Thoughts and considerations from the Gears 2 Campaign.
Kiko and I have been playing "Wingman" in Gears every night, and are finally coming to understand the mode. In Halo 3, we spent our time mostly in the Team Doubles playlist, which acts as an infinite, endlessly varied cooperative mode. Wingman delivers a similar experience, but is a single gametype, with a single mode of scoring. We were playing it to survive initially, to make it to the end of the round, but it isn't weighted that way: you earn one point per kill, and a single point for surviving, so turtling up isn't really an amazing strategy. This does create situations where you can win the final round and still lose, which we initially found incredibly frustrating. Our solution was comprehensive: score more points.
- Mirror's Edge reviews are starting to materialize, and it's got the nice, even spread that tells me we're dealing with an idiosyncratic experience. We liked the demo, feeling that the final game would (similar to Prince of Persia) rely on the kinds of environments they offer to iterate your choreography. We did not love the demo until I preordered the game from Amazon, receiving in my email a code to unlock its tender "Time Trials." I usually hate this kind of OCD ritual, and avoid them, but in Mirror's Edge this is actually the main draw. The "Runner's Vision" that explicitly marks the official path is gone, here, which liberates you to utilize the environment in an exhilarating, extemporaneous fashion. We'll spend a few minutes on a kind of walking tour of the level, trying to discern its lines, ever in search of some expeditious cranny. In essence, the Time Trials are the game I wanted Mirror's Edge to be.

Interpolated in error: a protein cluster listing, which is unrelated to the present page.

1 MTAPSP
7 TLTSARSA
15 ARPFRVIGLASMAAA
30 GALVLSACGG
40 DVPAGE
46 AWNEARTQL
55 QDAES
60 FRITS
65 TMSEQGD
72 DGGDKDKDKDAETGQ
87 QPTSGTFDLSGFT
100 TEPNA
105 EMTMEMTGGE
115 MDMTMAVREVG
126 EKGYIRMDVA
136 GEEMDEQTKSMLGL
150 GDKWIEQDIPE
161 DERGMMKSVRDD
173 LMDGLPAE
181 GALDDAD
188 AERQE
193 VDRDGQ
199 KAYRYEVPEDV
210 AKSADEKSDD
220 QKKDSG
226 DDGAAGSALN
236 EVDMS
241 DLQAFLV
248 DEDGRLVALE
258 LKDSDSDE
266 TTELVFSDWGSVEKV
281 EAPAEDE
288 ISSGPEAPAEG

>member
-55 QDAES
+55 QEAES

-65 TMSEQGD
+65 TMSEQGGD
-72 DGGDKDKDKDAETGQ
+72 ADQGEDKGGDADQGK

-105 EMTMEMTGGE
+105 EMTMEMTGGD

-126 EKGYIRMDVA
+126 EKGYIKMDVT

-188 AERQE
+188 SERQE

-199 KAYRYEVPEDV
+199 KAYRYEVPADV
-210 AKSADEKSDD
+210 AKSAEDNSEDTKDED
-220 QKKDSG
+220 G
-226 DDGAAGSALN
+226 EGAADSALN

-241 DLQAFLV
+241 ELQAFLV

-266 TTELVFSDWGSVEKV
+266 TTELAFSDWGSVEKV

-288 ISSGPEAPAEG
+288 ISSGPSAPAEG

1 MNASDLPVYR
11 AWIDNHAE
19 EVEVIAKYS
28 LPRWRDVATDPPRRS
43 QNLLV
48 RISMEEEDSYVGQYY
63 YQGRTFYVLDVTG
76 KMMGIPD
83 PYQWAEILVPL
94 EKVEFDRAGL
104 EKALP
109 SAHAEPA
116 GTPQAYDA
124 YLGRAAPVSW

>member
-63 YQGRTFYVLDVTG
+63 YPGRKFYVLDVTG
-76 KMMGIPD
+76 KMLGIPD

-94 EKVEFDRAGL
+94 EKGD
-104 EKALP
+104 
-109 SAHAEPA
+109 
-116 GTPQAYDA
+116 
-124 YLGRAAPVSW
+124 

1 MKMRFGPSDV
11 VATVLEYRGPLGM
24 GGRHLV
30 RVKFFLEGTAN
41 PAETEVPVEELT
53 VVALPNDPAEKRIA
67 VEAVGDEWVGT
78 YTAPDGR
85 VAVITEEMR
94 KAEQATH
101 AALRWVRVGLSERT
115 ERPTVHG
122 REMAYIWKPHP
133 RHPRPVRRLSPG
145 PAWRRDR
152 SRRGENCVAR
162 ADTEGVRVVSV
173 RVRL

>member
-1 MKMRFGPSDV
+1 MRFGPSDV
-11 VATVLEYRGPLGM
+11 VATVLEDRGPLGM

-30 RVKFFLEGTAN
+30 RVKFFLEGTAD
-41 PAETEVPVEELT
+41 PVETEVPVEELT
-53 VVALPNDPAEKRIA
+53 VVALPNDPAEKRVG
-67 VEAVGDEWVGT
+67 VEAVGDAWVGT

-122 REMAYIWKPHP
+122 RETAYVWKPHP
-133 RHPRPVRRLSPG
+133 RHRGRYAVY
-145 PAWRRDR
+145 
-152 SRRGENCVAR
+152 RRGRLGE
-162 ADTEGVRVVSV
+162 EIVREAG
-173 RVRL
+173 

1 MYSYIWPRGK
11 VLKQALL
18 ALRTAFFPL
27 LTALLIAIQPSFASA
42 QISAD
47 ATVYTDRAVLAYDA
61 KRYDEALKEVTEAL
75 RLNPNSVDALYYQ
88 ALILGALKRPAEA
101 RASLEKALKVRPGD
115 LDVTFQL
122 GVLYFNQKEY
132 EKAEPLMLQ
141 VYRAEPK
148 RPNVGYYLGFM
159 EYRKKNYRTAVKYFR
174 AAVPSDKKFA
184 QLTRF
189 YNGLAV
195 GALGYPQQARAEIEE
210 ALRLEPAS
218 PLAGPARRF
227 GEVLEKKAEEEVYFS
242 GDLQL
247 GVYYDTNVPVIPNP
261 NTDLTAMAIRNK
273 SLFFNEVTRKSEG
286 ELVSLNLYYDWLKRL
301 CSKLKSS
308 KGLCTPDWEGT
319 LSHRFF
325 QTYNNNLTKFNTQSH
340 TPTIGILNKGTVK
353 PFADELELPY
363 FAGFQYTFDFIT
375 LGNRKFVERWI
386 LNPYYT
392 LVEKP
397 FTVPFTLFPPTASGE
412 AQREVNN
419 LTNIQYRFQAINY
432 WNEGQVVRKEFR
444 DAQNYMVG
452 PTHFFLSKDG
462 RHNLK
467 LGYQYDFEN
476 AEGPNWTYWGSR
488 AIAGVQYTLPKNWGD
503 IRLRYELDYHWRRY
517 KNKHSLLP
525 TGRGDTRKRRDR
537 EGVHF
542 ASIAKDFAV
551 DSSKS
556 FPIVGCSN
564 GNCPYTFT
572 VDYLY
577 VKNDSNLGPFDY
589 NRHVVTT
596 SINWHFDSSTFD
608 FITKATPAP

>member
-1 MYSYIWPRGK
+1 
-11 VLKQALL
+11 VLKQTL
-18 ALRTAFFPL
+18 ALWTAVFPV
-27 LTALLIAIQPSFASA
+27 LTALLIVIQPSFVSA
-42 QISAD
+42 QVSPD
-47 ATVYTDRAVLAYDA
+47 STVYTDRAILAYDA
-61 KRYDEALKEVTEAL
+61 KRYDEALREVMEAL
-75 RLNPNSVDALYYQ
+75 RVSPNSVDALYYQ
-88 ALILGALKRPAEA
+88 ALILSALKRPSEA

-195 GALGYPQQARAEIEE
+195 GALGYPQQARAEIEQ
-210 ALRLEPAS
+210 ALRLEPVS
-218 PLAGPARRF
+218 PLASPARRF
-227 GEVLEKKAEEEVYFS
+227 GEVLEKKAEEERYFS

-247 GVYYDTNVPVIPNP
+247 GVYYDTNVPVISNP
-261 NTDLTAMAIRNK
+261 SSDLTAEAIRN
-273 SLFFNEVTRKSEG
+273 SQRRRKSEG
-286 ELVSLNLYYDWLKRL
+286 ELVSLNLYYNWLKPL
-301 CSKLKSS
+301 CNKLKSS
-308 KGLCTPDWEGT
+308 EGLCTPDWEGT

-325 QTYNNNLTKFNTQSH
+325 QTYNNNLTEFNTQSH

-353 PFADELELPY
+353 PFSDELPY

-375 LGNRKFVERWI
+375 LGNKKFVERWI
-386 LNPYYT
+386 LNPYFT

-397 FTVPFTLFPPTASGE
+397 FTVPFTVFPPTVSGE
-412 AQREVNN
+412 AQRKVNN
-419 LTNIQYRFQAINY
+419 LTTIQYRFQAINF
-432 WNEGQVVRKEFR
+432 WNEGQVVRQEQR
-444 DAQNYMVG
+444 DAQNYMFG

- With another week of NXE usage, I remain firm in my belief that it shuffles in a progress-oriented direction. The only feature that feels 1.0 in the experience is the new Friends Channel, which is like a visualized version of the old friends list. You may disagree - part of the problem is that I'm at the cap for friends, and so scrolling through it is arduous. Of course, people who are currently online can be found at the beginning, along with people hosting currently available parties. I almost never use it, preferring instead to open the guide and manage things the old way. Jumping into some Resistance 2 earlier in the week, there were a lot of things I missed - even from the old dash. Voice messages, invites that actually invite you into games, chat that persists anywhere. The party system, which substantially expands this functionality, has no analog on the competitor's system.
You may be interested to know that the entire upgrade process took only three minutes - I've got pretty decent cable, so that probably helped with the initial phase, but it's still pretty startling to have only a couple minutes elapse and then emerge with what feels like new equipment. I would compare this sharply with the Playstation 3 process, which is substantially more fiddly and time consuming, requires inputs from controllers the system has just turned off, are delivered far too frequently, and so forth. Just as the Red Ring establishes that Microsoft is a software company, things like this establish that Sony's expertise lies in hardware.